Growing Runner Beans

Runner beans provide a succulent summer and autumn crop that is at its best just as the earlier dwarf French beans approach the end of the season. Runners are larger, coarser and have more flavour than French beans, but are slightly less hardy.

Although quite easy to grow, they produce a heavier crop if sown in well-prepared ground, and if the soil is kept moist during dry weather.

They are often called scarlet runners, because most of the common varieties have flowers of that colour. But there are other varieties — both climbing and dwarf — with white or red-and-white flowers.

 

 

Planning the crop

Runner beans, grow best in a sunny position, though with as much shelter as possible to encourage the insects needed to pollinate the flowers. They will grow in most garden soils, but do best in rich, well-drained ground. Runner beans need a deep, well-manured bed to allow maximum root development.

A month or two before sowing, dig a trench 18 in. (455 mm) wide where you plan to sow the crop.

Remove the top spit of soil and fork a generous dressing of rotted compost or manure – at least a bucketful per square yard – into the 6 in. (150 mm) of soil beneath. Replace the topsoil, first marking the centre of each end of the trench so that you will know where to sow. Any surplus soil can be banked along each side of the trench, where it will help to retain water.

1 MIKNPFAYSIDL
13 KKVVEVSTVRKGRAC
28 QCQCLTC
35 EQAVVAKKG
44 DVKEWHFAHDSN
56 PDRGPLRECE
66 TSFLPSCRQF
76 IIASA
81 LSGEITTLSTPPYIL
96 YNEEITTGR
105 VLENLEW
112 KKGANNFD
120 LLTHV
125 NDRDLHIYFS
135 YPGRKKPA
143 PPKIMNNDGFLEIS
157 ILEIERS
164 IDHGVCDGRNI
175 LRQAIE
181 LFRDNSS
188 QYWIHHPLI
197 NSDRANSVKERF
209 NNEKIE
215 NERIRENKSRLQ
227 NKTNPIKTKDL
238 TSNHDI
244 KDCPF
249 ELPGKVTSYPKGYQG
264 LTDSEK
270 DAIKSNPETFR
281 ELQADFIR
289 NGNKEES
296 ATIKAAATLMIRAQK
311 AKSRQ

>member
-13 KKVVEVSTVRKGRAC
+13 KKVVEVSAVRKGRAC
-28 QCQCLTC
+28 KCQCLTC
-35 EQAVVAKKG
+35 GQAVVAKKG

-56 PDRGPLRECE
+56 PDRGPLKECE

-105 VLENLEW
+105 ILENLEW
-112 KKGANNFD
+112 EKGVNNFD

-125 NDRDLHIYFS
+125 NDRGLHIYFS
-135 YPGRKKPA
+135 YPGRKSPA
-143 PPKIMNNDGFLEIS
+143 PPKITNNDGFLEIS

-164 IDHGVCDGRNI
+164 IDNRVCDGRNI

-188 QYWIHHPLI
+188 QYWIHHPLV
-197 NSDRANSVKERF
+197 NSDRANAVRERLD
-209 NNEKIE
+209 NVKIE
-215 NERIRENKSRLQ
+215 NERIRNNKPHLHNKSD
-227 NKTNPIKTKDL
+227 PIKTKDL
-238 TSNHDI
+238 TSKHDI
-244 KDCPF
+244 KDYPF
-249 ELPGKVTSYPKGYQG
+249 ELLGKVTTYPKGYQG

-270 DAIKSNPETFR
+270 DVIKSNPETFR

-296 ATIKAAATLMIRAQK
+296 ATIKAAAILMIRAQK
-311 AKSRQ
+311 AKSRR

If you plan to grow the beans in a circle, bury the manure accordingly and mark the site with pegs.

How much to grow

A 20 ft (6 m) double row of climbing runners, grown on well-manured ground, should produce up to 80 lb. (36 kg) of beans between July and October.

The yield will be considerably lighter if the plants are dwarfed by pinching out their tips.

Varieties

`Enorma’: an improved strain of ‘Prizewinner’; long pods of fine flavour.

Try’: white flowers; heavy crop of stringless pods; flowers set well in dry summer.

`Kelvedon Marvel’: the earliest of all, varieties; can be grown as a bush by pinching out the tips.

`Streamline’: very heavy, reliable cropper; thick, fleshy pods.

`Yardstick’: exhibition-length pods; good for freezing.

How to grow runner beans In the south, sow runner beans outdoors about the middle of May – or a week or two earlier if you are prepared to sow again should a late frost kill the plants. Under cloches, sowing can be advanced to the second half of April.

For an even earlier crop, raise the seedlings indoors , or in a frame or greenhouse, by sowing in boxes of seed compost about the middle of April. After hardening the plants off, plant them out towards the end of May. If you are to plant the beans out under cloches, sow in early April.

In the north, delay these sowings and plantings for a week or two.

To grow plants up poles or canes, push the supports into the ground in two rows about 18 in. (455 mm) apart. Set the poles in facing pairs, with 12 in. (305 mm) between adjacent supports, and insert them at an angle so that each pair of poles crosses at about the halfway mark.